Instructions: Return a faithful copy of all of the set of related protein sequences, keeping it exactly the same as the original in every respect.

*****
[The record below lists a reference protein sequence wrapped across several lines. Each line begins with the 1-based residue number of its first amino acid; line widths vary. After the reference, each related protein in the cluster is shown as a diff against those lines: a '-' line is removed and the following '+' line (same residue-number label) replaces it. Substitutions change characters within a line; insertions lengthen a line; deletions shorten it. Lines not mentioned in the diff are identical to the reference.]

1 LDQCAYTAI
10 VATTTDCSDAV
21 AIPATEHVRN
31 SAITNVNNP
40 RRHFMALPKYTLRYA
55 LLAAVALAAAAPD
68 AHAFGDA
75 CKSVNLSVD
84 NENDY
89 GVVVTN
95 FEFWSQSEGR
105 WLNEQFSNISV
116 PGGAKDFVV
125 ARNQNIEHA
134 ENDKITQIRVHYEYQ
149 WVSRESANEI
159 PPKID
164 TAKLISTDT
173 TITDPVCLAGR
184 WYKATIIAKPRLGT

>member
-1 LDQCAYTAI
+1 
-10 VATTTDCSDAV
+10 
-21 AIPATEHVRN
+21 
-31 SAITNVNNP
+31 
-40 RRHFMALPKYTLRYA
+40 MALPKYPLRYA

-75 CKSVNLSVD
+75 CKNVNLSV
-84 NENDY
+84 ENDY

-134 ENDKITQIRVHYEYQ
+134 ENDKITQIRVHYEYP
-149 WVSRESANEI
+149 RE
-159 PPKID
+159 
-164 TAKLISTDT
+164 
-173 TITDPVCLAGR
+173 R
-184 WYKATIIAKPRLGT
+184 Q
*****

[The record below lists a reference protein sequence wrapped across several lines. Each line begins with the 1-based residue number of its first amino acid; line widths vary. After the reference, each related protein in the cluster is shown as a diff against those lines: a '-' line is removed and the following '+' line (same residue-number label) replaces it. Substitutions change characters within a line; insertions lengthen a line; deletions shorten it. Lines not mentioned in the diff are identical to the reference.]

1 LDQCAYTAI
10 VATTTDCSDAV
21 AIPATEHVRN
31 SAITNVNNP
40 RRHFMALPKYTLRYA
55 LLAAVALAAAAPD
68 AHAFGDA
75 CKSVNLSVD
84 NENDY
89 GVVVTN
95 FEFWSQSEGR
105 WLNEQFSNISV
116 PGGAKDFVV
125 ARNQNIEHA
134 ENDKITQIRVHYEYQ
149 WVSRESANEI
159 PPKID
164 TAKLISTDT
173 TITDPVCLAGR
184 WYKATIIAKPRLGT

>member
-1 LDQCAYTAI
+1 
-10 VATTTDCSDAV
+10 
-21 AIPATEHVRN
+21 
-31 SAITNVNNP
+31 
-40 RRHFMALPKYTLRYA
+40 MALPKYPLRYA

-75 CKSVNLSVD
+75 CKNVNLSV
-84 NENDY
+84 ENDY

-134 ENDKITQIRVHYEYQ
+134 ENDKITQIRVHYEYP
-149 WVSRESANEI
+149 RE
-159 PPKID
+159 
-164 TAKLISTDT
+164 
-173 TITDPVCLAGR
+173 R
-184 WYKATIIAKPRLGT
+184 Q